Writers of Equestrian Fiction
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Monday, November 5, 2012
Better than the Dream
Since I just got back from 4 days of coaching at the Galway International Horse Trials and since some of the photos I wanted to share have not yet arrived, this blog post will be a brief first installment on the promised update on my Dressage horse Uiver. As some of you might remember, I bought Uiver, my now 11 year old Dutch Warmblood, about 16 months ago. When I bought Uiver I knew that he came with the "baggage" and that he and his previous owner had not been a good match but the details of just how unhappy he was was not shared with me until recently.
As we all know finding that right match of a horse can be somewhat like the search for the holy grail and that when a horse is unhappy in a prior situation it does not mean that anyone has necessarily done anything wrong. As far as Uiver, I was not concerned with his past behavior, which I have now come to learn was pretty undesirable at times, because #1) we had clicked from the beginning and #2) I knew that in order to find the quality of horse that I wanted within my price range, that I was going to have to accept some flaws. And given the choice, I would rather those flaws be behavioral rather than physical.
What I have found rather amusing over the past year+, is the large number of high level dressage riders and trainers who knew Uiver before that have expressed their amazement at the changes in him and how far and how quickly his career has progressed.
When I bought Uiver he was under consignment/training with David Blake and clearly David got along very well with the horse and had made major improvements before I ever laid eyes on him. Uiver and I continued to train with David after the purchase was complete, traveling back to Arroyo for weekly lessons at a minimum and additional coaching at shows. This has been essential because even though I am a professional trainer as well, most of my competitve experience prior was from 3-day eventing and I was relatively green to upper level dressage. On the occasion when I have had to be away for any extended period I take Uiver back to Arroyo for the some additional "Uncle David" time. What neither David or I knew when I purchased Uiver was exactly how bad the horse's behavior had been before.
Over the past year no fewer than 10 people has told be that "I guess all that Uiver needed was a Mom." and then have shared stories of his brash and bullyish temperament. All of this just amazes me since other than giving people a grumpy face when he stands in the cross ties or in his stall at shows, I find the horse to be incredibly loving, kind and affectionate. The most recent story was shared with me this past weekend when I ran into an old acquaintance, Nicole, who knew Uiver when she worked at a top Dressage facility in Ranch Santa Fe where Sue Blinks, Christine Traurig and Guenther Seidel train. All former Olympians. Nicole told me that she saw Uiver and I at a show this past September in Del Mar and she said that she could hardly believe how well mannered he was and how happy he was in his work. She then proceeded to tell me that Uiver used to stand on his hind legs and walk across and/or out of the dressage rings all the time. She asked me if he had ever reared, bucked or bolted with me and I said that he had reared once when he felt overly pressured but that David and I had backed off and approached the exercise from a different way and that he can be spooky at times and gives little bolts but they are generally short lived. Nicole just stood there in amazement and said again, "I guess he just needed the right person to love him."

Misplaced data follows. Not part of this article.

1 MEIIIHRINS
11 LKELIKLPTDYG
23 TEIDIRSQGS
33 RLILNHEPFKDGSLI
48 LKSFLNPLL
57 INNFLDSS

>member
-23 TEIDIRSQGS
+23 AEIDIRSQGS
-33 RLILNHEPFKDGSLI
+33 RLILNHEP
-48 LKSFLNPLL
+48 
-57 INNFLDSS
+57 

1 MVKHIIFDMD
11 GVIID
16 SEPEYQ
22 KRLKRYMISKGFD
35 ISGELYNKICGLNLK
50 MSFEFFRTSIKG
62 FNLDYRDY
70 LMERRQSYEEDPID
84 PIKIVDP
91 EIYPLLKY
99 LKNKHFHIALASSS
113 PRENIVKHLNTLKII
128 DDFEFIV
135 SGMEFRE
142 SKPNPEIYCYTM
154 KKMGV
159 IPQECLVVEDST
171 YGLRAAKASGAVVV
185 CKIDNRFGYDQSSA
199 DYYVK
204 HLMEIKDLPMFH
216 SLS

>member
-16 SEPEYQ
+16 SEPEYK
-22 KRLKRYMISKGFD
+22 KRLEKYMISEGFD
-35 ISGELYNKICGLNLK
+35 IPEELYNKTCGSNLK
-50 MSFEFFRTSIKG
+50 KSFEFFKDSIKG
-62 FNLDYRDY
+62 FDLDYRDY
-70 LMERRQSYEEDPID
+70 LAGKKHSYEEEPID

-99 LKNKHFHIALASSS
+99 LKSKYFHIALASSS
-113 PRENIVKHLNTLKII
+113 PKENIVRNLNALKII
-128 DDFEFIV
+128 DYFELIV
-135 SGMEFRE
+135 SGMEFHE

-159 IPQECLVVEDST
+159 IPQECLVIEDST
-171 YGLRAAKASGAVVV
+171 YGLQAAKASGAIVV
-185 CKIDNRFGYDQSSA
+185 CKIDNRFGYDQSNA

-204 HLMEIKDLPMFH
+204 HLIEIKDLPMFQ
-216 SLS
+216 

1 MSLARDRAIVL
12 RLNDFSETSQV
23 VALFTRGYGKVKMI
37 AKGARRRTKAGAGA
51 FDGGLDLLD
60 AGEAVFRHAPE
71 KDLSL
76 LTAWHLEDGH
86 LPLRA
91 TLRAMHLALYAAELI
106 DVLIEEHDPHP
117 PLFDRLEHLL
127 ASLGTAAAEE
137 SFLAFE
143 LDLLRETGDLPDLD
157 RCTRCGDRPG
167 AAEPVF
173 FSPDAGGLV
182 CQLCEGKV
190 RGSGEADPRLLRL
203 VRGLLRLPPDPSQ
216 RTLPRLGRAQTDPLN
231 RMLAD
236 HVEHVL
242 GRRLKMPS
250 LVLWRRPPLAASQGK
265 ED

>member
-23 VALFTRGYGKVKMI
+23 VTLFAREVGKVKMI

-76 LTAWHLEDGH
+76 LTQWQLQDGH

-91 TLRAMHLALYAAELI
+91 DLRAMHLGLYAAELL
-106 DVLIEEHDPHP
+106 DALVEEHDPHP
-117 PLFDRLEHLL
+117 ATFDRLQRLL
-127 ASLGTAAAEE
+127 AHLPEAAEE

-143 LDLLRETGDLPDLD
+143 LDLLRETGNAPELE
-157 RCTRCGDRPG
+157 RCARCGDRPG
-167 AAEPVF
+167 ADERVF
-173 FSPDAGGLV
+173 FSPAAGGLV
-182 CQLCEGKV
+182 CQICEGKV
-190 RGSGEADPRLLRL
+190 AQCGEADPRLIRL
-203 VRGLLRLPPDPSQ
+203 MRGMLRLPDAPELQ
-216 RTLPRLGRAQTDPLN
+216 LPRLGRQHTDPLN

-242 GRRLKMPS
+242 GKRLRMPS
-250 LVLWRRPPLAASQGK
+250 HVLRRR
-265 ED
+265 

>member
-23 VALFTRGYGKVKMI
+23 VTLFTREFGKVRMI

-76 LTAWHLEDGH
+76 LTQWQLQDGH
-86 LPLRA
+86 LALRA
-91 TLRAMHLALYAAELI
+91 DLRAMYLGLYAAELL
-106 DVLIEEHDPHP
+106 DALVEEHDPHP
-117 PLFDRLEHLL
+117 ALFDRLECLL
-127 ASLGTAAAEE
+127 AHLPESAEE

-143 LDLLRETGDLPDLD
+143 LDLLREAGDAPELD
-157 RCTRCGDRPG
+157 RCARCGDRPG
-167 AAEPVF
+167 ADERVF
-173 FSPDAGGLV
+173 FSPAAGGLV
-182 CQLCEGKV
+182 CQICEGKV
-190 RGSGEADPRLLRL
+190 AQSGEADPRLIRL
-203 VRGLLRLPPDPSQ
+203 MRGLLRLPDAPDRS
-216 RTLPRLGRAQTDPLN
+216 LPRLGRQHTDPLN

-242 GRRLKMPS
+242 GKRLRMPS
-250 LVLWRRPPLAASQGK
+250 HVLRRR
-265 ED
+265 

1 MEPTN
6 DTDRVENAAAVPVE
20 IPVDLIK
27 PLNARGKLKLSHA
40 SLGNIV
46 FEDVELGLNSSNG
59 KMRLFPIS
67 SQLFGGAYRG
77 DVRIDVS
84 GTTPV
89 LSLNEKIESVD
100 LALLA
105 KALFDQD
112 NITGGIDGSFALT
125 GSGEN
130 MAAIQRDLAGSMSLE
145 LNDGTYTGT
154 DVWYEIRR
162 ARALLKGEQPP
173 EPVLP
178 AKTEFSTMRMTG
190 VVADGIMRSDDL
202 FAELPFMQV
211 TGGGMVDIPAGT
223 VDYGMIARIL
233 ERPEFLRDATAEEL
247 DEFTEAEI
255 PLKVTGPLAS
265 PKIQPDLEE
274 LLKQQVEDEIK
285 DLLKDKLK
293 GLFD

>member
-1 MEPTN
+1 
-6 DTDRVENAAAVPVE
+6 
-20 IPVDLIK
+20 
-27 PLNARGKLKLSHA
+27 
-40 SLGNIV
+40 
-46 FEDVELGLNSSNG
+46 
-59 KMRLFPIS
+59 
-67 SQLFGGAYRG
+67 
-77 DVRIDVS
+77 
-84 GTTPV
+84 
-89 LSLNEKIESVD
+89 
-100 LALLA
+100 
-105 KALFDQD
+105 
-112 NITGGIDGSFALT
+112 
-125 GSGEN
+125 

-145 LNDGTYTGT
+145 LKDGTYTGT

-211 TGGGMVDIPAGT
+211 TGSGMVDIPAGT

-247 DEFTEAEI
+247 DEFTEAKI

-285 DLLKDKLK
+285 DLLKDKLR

Well love him I do, with all my heart and I consider myself lucky and privileged to have been blessed with a horse of his heart and talent. If love is all the cure he needed then I would assume that his problems are cured because he will never be leaving my care. Both Sue Blinks and Christine Traurig have told David and I that they are equally impressed and amazed at what we have been able to accomplish with Uiver and Christine made a point of telling me that it brought her "great joy" when she saw Uiver and I together. She sat with David and I at a recent show and said that she always thought that Uiver had ability but was not sure if his movement could be organized and molded enough to turn him into an upper level dressage horse let alone get to the FEI levels.
I have endless respect and admiration for both of these ladies and their kind words and encouragement mean more than I think they will ever realize. Uiver has already exceeded my greatest expectations and our future looks as bright as ever, but even if we went no further I would be content in what we have already accomplished competitively and in knowing that more importantly I have made the horse happy. Isn't that what it is really all about??
In the time I have had Uiver, he has gone from 3rd level to being a proven Prix St. George competitor and we will making our debut at Intermediare at our next show in a few weeks. Uiver was just learning single changes and extended trot 16 months ago and today he does 2 tempis and is learning piaffe.
The first week of October, just last month, Uiver and I competed in the USDF Region 7 Prix ST, George Open Championships and I will let you know how we did in my next post. (How is that for a tease!!) All I will say is that all of it, the good days and the bad, the reality of it is even better than the dream.